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Poli Sci 4 Notes - Week 1 & 2

by: Elena Stacy

Poli Sci 4 Notes - Week 1 & 2 PoliSci 4

Elena Stacy
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About this Document

This is roughly what was covered in the first two weeks of instruction in the class; basic outline of what political theory is.
Introdoction to Political Theory
Mark Bevir
Class Notes
political science, Political Theory, poli sci, PS 4, Poli Sci 4, ideologies




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This 6 page Class Notes was uploaded by Elena Stacy on Thursday February 4, 2016. The Class Notes belongs to PoliSci 4 at University of California Berkeley taught by Mark Bevir in Spring 2016. Since its upload, it has received 117 views. For similar materials see Introdoction to Political Theory in Political Science at University of California Berkeley.

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Date Created: 02/04/16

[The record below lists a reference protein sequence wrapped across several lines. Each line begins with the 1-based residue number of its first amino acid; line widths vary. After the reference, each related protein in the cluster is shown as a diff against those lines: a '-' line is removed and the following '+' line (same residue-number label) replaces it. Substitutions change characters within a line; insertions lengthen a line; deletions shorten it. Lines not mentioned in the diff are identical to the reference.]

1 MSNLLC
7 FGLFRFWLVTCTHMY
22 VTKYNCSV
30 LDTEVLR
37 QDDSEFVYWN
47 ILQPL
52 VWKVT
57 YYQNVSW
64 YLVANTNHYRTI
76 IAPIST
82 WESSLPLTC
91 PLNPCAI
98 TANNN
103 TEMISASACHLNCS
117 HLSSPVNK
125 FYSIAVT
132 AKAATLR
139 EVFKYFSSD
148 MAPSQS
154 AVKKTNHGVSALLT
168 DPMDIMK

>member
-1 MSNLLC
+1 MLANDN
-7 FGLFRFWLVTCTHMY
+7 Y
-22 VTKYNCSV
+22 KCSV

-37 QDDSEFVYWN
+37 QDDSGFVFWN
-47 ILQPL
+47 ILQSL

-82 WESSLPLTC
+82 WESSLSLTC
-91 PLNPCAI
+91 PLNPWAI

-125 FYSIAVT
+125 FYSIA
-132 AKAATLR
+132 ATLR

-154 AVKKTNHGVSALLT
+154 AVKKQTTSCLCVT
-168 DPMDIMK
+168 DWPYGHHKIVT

Political Theory: 1/21 Notes -Political philosophy focused on what is right, what laws society shouldhave, etc.. -Be able to differentiate between intuitive wrong feelings, or specific reasons as to why something is wrong, supportive arguments, etc. Be able to build up mutually encouraging reasons Consider: What counts as a reason? What can a reason do for us? Does it actually support the claim that we need? You should have a general sense of what can and cannot count as a good reason. -avoid/note logical fallacies There’s no right answer -Focus on ethics and morals -distinction between is claims and ought claims EX. It would be great if mankind would stop contributing to climate change, but then the issue is to come up with how that will happen. Ought vs. is is: human life is going to end soon ought: we should work to stop this, because that would be bad How can you justify these claims? Inductive arguments vs. deductive arguments Deductive - If you agree with the premises and the reasoning, then you must agree with the conclusion. Inductive – body of factual information, and come from a conclusion based on this. Less effective because they can’t prove the conclusion, they simply support the idea. Can always be presented with alternative reasoning. EX. Affirmative Action: you think affirmative action is good, and don’t like the argument against it. How can you back up your intuitive feelings against that? -look for inductive evidence against this statement -tell a story that explains other alternatives that undermine the argument -point to the distinction between is and ought (just because it happens that affirmative action leads to failure, we ought to keep affirmative action for reasons A, B, and C) 1. Build reasons, what counts as a reason, what the reason can do for us 2. Distinction between is and or claims 3. Aware of difference between deductive or inductive arguments Discussion: What is a good life? What do you value? What are your overall aims and purposes? What do you want your life to be like? Someone said: three values are intelligence, integrity, and high energy. These work to make you happy and contribute to society Arguments against: Target the primary goals of happiness and contribution to society as wrong, or target the means to achieving these as ineffective e.g. you must lie and cheat to be happy because you will get what you want Rebuttle: Inductive reasoning with data against lying and cheating leading to happiness, or deductive reasoning to why that wouldn’t lead to happiness. Someone else: Self-fulfillment leads to a happy life, choose your own life, whatever makes you happy Arguments against: sometimes the attempt to become happy is not working, possessions for example are factually proved to not make people happy. Scientists say that your happiness level is fixed genetically. Prof: Good life includes security, happiness, community, freedom. Can be justified by natural law, religion, positivism, utility (appearing in order of historical domination). *utility being the idea that happiness is the best idea* ask about utilitarianism (ethical vs. moralistic are different) being greatest good for the greatest number of people. JS Mill. *I thought that avoid pain and seek pleasure is epicureanism & Epicurus* Epicureanism categorizes what should be used for pleasure ad what is indicative of pain and displeasure. But, what is happiness? What makes me happy? How do I do more of that? How can I make it a long-term role? What role do various things play in being happy? What is the right/a good society? *Cros-generational justice* *individualism* - US Constitution *utility* Are the good and the right exclusive? How can we balance the two? What happens when someone has a vision of the good contrasts with that of the one that society has accepted? Is liberalism mutual with “the good” or is it actually defining our view of thegood? Intro to liberalism!! WOOT WOOT. Political Theory 1/26 Notes What is political theory? Good vs. right -based on the things you act on, the things you do, you are implicitly saying that they are “good” -political theory makes up the world - social scientists attach certain virtues to certain systems/forms of organization Neoliberalism- market systems are the most efficient for everything -we’ve transformed from mostly hierarchical and bureaucracy to networks and markets. -we all do political theory in our everyday lives -what positivism gets wrong (Note on what positivism is, and normative???) -political theory thinks that the objects of society are things that have been created by people throughout history -so the role of theory is to explore history, how they came about, purpose, etc. -ideologies are the products of people collectively debating and thinking what they want, and what their perception of the good and the right is. -looking at the rise of the ideas that came about in history, and how they have affected our world today What is ideology? -products of collective theorizing -connections between beliefs within webs -guides to action -accounts of the present, the ideal, and the way to get from the one to the other (how will we make this proposed changed) -ideology is explicitly recognizing itself as a guide to action -in contrast to social science which identifies as an explanation of the world Discussion: Explaining Ideologies: How would you explain people’s beliefs? -people overwhelmingly tried to answer with very specific reasoning that was relevant to the presidential election -need to be more general in their responses as relevant to social sciences Now: How would you explain your own beliefs? Explaining Ideologies: Historicist Explanations -locating beliefs in webs, traditions, etc. ***This is the one that we will examine during this class***, this is also the one that most people use to explain why they believe what they believe; fits into the rest of their beliefs Sociological Explanations -beliefs reflect social positions, roles, etc. Psychological Explanations -beliefs meet need, e.g. orientating us in the world, giving us meaning, etc. -EX. Reasoning for believing God argued that it is not necessarily that he exists, but that humans need the comfort of religion to give meaning and purpose to their lives. The age of ideologies – this course will look at the history of ideologies in order to explain them in today’s world Will start around 1900 *Modernity as democracy* -changes people’s attitude on what the world can do -gets rid of set ideas and laws in people’s way of thinking -humans are architects of the world -American beliefs Political Theory Lecture Notes: 1/28/16 Film- About free speech *Freedom of press has been defended immensely of late -How does the value of freedom of speech hold up when you are using harmful language about or towards other people *Anti-black, anti-women, etc. being “discussed” -insulting and threatening in public places is inconsiderate and shouldn’t be allowed -Some argue that they do have a right to organize even though their ideas are repugnant -Do you expel someone who writes an article in the school newspaper that includes lies about the university and includes insults about certain groups of people? *response is no because they are exercising freedom of speech and freedom of press -“that’s life” *What is freedom of speech? -“not entitled to falsely yell fire in a crowded theatre” -What is the impact of the speech on the community? *newspapers and publications can leave in or out whichever parts they want to be published -What if people are disrupting an event (that is questionably radical and offensive) by arguing with them and sort of presenting the other side of what the event it preaching. -Should they get kicked out?? -What if people are being taken over by Aryan ideas, using insignia of swastikas etc. on campus, fraternities, etc. -allow the hate, but react with outrage? -administration must take immediate remedial action? -speech that is only meant to wound or harm others vs. speech that is not (how do you draw the line between the two??) *university shall speak out against the conduct but simply do nothing and express that they do not condone the behavior *how are the students to be protected? -verbal harassment at this point, and needs to be addressed and CAN be addressed -In a university setting, more lax regulation should be present because when you graduate and go out in the real world, there will no longer be those regulations protecting you from “fighting words”